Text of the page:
How to Specify Getters and Setters in a Ruby Class?

Find out how to define getter and setter methods in a Ruby Class

In a Ruby class, getters/setters can be created for the following:

Instance Variables

There are two ways in which you can define getters and setters for an instance variable in a Ruby class:

  1. Manually Creating Getters and Setters;
  2. Using Accessors to Auto-Generate Getters and Setters.

Manually Creating Getters and Setters:

You can manually create getters and setters for class instance variables in the following way:

class Person
    def initialize(name)
        @name = name

    def name=(name)
        @name = name

    def name

person ="John")

puts # output: "John" = "Bruce"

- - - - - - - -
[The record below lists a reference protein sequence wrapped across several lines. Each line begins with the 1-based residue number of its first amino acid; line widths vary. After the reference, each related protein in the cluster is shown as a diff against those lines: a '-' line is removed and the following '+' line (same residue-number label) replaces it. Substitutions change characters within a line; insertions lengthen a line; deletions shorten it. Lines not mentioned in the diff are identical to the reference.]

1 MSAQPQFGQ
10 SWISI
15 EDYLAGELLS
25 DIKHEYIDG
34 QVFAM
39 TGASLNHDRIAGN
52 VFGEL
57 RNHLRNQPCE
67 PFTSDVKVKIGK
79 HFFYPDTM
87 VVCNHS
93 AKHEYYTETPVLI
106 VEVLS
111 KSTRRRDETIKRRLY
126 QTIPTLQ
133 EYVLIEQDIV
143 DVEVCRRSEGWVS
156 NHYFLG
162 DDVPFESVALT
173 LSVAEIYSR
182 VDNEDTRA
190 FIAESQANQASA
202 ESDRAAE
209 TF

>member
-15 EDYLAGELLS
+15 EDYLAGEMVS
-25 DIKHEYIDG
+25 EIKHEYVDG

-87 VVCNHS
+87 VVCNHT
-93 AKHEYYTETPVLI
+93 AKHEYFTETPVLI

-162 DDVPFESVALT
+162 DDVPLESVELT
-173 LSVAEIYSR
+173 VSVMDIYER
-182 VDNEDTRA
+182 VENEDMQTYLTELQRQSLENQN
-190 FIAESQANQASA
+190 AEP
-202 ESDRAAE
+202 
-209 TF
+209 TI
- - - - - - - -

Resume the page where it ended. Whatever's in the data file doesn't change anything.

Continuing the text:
puts # output: "Bruce"

Using Accessors to Auto-Generate Getters and Setters:

Ruby provides the following accessor methods that automatically generate getter and setter methods for instance variables (negating the need to manually create them):

  1. attr_reader — generates only the getter method;
  2. attr_writer — generates only the setter method;
  3. attr_accessor — generates both, getter and setter methods.

For example, the following would only allow the name and age properties to be read, but not changed:

class Person
    def initialize(name, age)
        @name = name
        @age = age

    attr_reader :name, :age

person ="John", 22)
puts "#{} is #{person.age} years old"

# output: "John is 22 years old"

If you try to set either of the properties it would result in an error:

# ... = "Bruce"

# undefined method `name=' for #<Person:... @name="John", @age=22> (NoMethodError)

Class Variables

To create getter/setter methods for class variables, you must create a class method that returns the value of the class variable:

class Foo
    @@bar = "foobar"


puts #=> "foobar"

It is also possible to access a class variable from a class instance by creating a getter instance method.

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